My bot relies heavily on fighting. Very much effort was invested to discover and implement useful fighting heuristics. So busters are quite confident in their fighting abilities and rush for a battle whenever possible.
All fights can be divided into 3 groups.
  • Chasing enemy courier. 
To prevent courier from running away on unpredictable trajectory, try to always keep him in sight. 
If some of your allies is going to stun the courier, try to be in right bust range from courier, to be able to bust dropped ghost right away.
If you expect that courier is going to use stun, try to be in bust range again for the same reason.
Take into account the fact that if stunned courier drops the ghost inside his base, ghost is scored to that base.
If you stun the courier and lose vision over him, create imaginary ghost in his expected position.
  • Escorting your courier. 
Courier should avoid getting stunned, if his stun is on cooldown (yeah, sometimes my courier carries his ghost right to enemy base this way, even in final version).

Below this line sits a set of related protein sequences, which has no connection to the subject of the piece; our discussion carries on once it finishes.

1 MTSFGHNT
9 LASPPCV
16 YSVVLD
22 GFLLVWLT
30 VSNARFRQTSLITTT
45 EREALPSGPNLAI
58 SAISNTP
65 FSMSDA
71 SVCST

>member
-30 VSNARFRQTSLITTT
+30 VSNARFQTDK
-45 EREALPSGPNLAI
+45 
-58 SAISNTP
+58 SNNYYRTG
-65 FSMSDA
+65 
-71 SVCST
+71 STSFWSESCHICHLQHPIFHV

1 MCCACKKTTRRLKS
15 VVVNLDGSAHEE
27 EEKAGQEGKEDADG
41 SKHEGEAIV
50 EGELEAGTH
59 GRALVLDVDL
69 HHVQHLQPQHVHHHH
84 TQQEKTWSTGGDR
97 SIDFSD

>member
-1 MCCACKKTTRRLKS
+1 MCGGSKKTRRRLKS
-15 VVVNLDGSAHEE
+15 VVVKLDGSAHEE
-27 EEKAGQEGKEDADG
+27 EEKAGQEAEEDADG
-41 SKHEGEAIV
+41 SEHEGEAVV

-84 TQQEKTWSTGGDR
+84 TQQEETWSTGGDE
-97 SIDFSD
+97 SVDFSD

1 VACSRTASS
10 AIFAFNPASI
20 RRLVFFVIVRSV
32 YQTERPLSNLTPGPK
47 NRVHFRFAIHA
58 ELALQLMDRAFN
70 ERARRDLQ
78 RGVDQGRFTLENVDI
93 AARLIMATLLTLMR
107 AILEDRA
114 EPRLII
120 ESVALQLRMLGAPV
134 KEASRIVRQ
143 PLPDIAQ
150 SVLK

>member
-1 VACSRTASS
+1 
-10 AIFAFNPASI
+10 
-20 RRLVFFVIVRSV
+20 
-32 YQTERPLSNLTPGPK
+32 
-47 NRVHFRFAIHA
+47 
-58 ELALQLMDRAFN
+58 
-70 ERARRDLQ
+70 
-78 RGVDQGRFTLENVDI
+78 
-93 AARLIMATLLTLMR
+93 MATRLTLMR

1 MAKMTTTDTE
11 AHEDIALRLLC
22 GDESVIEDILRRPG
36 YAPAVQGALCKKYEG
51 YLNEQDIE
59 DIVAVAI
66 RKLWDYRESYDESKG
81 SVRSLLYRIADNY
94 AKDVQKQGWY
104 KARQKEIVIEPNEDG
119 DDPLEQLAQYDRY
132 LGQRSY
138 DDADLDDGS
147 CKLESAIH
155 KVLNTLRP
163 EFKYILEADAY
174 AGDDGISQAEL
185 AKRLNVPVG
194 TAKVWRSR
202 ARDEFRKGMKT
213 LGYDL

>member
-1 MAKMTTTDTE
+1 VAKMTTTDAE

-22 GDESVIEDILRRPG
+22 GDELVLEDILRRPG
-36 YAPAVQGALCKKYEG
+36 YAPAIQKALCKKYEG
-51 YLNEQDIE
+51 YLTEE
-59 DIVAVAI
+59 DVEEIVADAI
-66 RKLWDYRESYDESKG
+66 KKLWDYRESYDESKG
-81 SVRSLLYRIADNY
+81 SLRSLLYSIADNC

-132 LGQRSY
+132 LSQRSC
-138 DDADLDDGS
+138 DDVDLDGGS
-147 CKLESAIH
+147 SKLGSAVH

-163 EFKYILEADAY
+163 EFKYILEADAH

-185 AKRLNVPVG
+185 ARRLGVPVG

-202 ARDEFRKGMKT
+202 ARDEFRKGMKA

If courier is going to use stun or get stunned, be in bust range from expected dropped ghost position.
Don't escort when I think there's enough escorts already, i.e. when number of escorts >=  number of chasing enemies.
Escort is needed in the following cases:
    • when the enemy is in stun range from courier right now 
    • when there is enemy closer to your base than the courier 
    • when enemy can get in stun range to next courier position on way to base in one move 

  • Fighting for ghost with positive stamina. 
If there is a fight for a ghost anywhere on the map, all my busters charge into the battle. I suppose that there is battle for ghost each time there is both my and enemy busters in it's bust range. To avoid false positives, I ignore ghosts with 40 stamina. But ghosts with 39 stamina are already worth a fight!
If there is more enemies than allies near the ghost, don't bust it. Just stun enemies, bait for their stuns, and wait for assistance.

And few more features not specific to any of fight type:
If your stun is on low cooldown, try to not get stunned. If you got stunned just before ending of your cooldown, it's quite a pity.